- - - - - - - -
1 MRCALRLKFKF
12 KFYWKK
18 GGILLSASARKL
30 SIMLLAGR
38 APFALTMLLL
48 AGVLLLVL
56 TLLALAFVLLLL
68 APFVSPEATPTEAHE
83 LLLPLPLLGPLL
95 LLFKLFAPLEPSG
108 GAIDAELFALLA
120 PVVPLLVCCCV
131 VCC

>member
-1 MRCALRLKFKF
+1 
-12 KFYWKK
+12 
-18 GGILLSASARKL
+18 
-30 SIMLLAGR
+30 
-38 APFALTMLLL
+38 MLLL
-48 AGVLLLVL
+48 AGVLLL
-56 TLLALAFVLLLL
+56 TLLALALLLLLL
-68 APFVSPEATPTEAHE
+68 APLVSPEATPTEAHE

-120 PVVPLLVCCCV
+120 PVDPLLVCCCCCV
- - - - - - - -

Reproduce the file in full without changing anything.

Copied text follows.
1 MRCALRLKFKF
12 KFYWKK
18 GGILLSASARKL
30 SIMLLAGR
38 APFALTMLLL
48 AGVLLLVL
56 TLLALAFVLLLL
68 APFVSPEATPTEAHE
83 LLLPLPLLGPLL
95 LLFKLFAPLEPSG
108 GAIDAELFALLA
120 PVVPLLVCCCV
131 VCC

>member
-1 MRCALRLKFKF
+1 
-12 KFYWKK
+12 
-18 GGILLSASARKL
+18 
-30 SIMLLAGR
+30 
-38 APFALTMLLL
+38 MLLL
-48 AGVLLLVL
+48 AGVLLL
-56 TLLALAFVLLLL
+56 TLLALALLLLLL
-68 APFVSPEATPTEAHE
+68 APLVSPEATPTEAHE

-120 PVVPLLVCCCV
+120 PVDPLLVCCCCCV